Babalu Cuts Ribbon, Joins Chamber Community

  Long Islander News photo/Jano Tantongco  Inset, Babalu owner Alan Gotay cuts the ribbon at his Cuban bistro in Huntington village. Above, he’s joined by local politicians and Huntington Chamber of Commerce officials.   

Long Islander News photo/Jano Tantongco
Inset, Babalu owner Alan Gotay cuts the ribbon at his Cuban bistro in Huntington village. Above, he’s joined by local politicians and Huntington Chamber of Commerce officials.

 

By Jano Tantongco
jtantongco@longislandergroup.com

Elected officials, community leaders and Babalu’s growing following converged at the Cuban bistro last week for a ribbon cutting ceremony hosted by the Huntington Township Chamber of Commerce.

Brian Yudewitz, chamber chairman, extended membership and congratulations to the new restaurant, just before the ribbon was cut.

“We want to welcome you to our chamber community and we’re going to strongly encourage all our chamber members to attend your establishment often,” Yudewitz said.

Babalu, which also incorporates Mediterranean-inspired cuisine, opened its 286 New York Ave. doors in April.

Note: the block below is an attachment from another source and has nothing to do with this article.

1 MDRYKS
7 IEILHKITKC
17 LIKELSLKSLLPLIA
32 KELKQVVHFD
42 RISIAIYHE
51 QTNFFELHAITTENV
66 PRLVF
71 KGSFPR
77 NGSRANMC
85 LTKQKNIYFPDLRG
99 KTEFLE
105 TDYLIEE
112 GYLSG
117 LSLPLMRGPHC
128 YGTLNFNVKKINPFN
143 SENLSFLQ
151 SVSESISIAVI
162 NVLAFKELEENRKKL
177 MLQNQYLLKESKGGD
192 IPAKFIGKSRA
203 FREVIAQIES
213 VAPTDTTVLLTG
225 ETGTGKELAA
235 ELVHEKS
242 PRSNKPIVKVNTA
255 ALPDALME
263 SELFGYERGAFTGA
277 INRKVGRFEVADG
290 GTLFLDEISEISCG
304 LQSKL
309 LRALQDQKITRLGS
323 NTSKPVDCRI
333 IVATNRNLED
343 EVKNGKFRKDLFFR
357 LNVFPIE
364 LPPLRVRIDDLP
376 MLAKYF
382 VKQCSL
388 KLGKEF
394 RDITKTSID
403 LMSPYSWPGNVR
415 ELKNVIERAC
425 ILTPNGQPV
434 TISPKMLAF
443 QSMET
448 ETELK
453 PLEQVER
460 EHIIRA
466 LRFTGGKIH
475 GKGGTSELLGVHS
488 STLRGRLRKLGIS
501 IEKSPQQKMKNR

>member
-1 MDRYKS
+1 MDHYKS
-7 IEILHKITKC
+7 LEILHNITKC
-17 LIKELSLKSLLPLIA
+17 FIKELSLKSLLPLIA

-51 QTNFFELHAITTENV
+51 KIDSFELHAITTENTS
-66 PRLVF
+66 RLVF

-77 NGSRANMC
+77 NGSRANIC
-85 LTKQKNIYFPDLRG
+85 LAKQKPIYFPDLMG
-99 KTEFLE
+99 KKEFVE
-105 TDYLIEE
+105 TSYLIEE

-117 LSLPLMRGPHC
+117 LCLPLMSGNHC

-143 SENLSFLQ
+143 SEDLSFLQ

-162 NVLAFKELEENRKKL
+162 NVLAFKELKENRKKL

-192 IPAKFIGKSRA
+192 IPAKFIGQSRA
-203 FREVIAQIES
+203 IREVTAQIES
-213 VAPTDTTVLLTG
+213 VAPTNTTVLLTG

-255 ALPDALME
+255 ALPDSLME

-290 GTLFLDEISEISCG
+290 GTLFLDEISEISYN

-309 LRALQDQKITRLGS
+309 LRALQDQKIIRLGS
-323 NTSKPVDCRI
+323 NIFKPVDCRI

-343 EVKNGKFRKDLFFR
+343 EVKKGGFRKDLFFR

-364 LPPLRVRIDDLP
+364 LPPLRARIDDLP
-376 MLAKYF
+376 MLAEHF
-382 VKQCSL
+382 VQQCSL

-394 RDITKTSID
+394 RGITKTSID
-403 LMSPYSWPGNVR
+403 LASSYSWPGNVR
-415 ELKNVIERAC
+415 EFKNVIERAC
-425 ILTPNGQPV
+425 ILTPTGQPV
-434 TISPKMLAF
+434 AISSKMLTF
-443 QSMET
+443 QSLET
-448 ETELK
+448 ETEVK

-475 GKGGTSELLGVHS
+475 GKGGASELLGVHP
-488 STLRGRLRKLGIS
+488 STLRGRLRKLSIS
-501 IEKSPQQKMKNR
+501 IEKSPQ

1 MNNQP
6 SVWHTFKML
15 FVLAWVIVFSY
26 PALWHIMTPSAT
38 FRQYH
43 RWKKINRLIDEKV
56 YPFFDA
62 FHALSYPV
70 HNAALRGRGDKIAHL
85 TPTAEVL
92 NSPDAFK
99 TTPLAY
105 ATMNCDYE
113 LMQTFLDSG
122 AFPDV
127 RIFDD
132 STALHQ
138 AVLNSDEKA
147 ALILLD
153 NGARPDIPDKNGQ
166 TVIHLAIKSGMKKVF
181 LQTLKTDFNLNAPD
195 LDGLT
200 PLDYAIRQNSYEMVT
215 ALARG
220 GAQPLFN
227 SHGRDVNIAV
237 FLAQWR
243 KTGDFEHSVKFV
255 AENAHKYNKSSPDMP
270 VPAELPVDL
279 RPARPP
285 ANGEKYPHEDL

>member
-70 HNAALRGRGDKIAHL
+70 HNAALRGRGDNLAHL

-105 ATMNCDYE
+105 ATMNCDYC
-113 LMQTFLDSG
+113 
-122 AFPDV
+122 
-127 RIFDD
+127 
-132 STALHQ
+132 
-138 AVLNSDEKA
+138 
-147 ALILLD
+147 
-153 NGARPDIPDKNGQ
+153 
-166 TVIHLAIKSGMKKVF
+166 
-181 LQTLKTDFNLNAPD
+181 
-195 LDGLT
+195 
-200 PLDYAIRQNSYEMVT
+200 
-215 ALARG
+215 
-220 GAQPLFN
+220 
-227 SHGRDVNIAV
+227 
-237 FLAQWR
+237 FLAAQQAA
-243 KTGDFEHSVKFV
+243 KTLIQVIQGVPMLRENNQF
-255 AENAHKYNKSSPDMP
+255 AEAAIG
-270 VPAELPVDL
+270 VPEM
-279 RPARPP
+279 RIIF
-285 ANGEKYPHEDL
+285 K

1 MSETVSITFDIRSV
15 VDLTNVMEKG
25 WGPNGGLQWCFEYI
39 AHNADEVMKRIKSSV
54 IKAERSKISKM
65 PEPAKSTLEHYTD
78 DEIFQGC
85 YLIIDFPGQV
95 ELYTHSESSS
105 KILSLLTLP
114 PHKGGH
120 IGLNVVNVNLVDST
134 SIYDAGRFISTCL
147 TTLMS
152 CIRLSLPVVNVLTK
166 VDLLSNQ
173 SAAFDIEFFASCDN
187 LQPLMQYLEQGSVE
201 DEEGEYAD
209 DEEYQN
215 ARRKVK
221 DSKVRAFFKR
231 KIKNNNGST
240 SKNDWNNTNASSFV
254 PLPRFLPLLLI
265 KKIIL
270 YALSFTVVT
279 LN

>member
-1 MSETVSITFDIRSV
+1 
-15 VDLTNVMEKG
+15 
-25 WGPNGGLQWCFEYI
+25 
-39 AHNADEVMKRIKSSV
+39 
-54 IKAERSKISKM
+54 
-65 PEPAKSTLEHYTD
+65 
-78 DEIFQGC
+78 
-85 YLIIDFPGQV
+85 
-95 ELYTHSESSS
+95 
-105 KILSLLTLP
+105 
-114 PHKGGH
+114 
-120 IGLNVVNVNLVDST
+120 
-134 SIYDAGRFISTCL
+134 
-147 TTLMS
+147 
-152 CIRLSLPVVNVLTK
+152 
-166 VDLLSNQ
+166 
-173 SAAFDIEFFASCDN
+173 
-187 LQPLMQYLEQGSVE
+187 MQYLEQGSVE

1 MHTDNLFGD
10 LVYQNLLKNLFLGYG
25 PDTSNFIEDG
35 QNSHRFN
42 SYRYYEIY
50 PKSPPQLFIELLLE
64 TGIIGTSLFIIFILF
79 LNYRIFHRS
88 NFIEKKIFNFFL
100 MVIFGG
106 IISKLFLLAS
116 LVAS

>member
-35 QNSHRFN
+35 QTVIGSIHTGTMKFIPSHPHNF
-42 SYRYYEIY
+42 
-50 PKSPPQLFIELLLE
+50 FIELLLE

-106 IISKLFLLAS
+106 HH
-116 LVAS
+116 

Assemblyman Chad Lupinacci (R-Huntington Station) also welcomed Babalu to Huntington village.

“We know this will be a great addition to the area, and we look forward to the good food. Congratulations to you and the family,” Lupinacci said.

Huntington Councilwoman Tracey Edwards envisioned the opportunities before “young entrepreneur” Alan Gotay, who owns Babalu.

“On behalf of the Town of Huntington, and especially the Huntington residents who are going to love this restaurant and the family-rich history, I want to make sure that you all not only taste the food, but you walk through and see all the gems and pictures that tell this family’s history,” Edwards said.

Gotay, a 26-year-old from Huntington with a Puerto Rican and Cuban background, is also a professional boxer. He’s fought at The Paramount 10 times.

“I appreciate the support immensely, I couldn’t have done it without a lot of people here and a lot of people taking a chance on me. I hope to be here for a very, very long time and build as I live here and support the town,” Gotay said.

He said the frenetic pace of the business has been an almost surreal challenge toward his passion and goals that he’s embraced wholeheartedly.

“It’s been fast, it’s been hectic and it’s been like a roller coaster ride — a good one at that.”